Prevailing Parties in Maritime Contract Disputes

In this case of first impression, the United States Court of Appeals for the Fifth Circuit addressed the issue of “what constitutes a ‘prevailing party’ in the context of a maritime contract dispute.”[1] The dispute arose out of the sale of nine vessels from Hornbeck Offshore to Genesis Marine. In order to continue providing charter services to existing third-parties, Hornbeck and Genesis entered into a series of contracts concerning crew and vessel management and “back-to-back” contracts specific to each vessel.[2] The pertinent “back-to-back” contract pertained to a charter agreement with Anadarko.

Genesis attempted to extinguish all vessel management agreements and litigation between the parties ensued. Under the relevant “back-to-back” agreement, Genesis sued for breach of contract to the order of $722,346.36, and Hornbeck replied with affirmative defenses totaling $117,284.54.[3] The question for the court was which party was the “prevailing party.”[4] The court noted that in a non-maritime context, a “plaintiff prevails when actual relief on the merits of his own claim materially alters the legal relationship between the parties.”[5] The court thus adopted this definition to apply to prevailing parties under general maritime law.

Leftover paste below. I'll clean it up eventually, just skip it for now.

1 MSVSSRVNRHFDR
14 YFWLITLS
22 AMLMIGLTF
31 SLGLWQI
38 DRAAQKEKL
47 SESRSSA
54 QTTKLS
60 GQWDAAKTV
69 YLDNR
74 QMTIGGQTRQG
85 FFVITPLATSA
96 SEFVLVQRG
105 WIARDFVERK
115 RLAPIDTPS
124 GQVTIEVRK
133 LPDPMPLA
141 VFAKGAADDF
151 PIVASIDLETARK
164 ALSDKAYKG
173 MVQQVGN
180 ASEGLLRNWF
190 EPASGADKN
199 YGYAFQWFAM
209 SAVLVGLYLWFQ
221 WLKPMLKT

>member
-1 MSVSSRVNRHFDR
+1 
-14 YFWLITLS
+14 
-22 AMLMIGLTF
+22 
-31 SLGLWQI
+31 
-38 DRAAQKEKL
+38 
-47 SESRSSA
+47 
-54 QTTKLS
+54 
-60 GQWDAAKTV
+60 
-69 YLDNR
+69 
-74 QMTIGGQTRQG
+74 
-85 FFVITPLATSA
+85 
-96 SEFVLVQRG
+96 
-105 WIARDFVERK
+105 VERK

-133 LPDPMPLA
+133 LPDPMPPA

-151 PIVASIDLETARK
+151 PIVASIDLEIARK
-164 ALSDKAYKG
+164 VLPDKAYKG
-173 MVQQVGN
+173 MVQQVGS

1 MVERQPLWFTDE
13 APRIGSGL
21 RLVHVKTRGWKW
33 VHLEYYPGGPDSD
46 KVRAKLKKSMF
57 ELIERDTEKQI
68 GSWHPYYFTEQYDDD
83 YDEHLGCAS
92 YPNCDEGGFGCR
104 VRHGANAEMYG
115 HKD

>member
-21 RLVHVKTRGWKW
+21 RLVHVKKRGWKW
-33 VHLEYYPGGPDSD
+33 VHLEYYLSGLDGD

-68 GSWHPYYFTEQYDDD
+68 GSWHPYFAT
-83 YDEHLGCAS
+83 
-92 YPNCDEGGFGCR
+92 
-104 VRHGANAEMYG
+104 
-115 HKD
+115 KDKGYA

Based on this definition, both Genesis and Hornbeck qualified as prevailing parties – Genesis and Hornbeck both obtained judgments against each other which materially altered their legal relationship with the other party. In light of this conclusion, the district court held, and the Fifth Circuit affirmed that neither Genesis nor Hornbeck were entitled to attorney’s fees even though they were both prevailing parties, reasoning that the two parties’ request for attorney’s fees nullified any award of fees between them.

[1] Genesis Marine, L.L.C. v. Hornbeck Offshore Services, L.L.C., 19-30313 4 (5th Cir. 2020).

[2] Id. at 2.

[3]Id. at 3.

[4] Id.

[5]Id. at 4. (citing 42 U.S.C. § 1988).